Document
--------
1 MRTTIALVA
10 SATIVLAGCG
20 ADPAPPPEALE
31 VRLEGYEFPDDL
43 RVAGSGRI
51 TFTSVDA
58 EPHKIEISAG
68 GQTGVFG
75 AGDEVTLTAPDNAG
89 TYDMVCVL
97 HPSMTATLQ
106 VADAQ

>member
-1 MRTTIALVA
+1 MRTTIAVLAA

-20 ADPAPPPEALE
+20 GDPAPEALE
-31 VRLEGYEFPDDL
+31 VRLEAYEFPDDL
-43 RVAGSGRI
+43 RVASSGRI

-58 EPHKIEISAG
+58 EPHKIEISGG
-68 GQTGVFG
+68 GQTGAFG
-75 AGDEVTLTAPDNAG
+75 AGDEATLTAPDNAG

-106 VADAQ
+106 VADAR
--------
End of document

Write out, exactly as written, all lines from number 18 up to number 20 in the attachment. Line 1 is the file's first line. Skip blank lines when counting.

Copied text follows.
-31 VRLEGYEFPDDL
+31 VRLEAYEFPDDL
-43 RVAGSGRI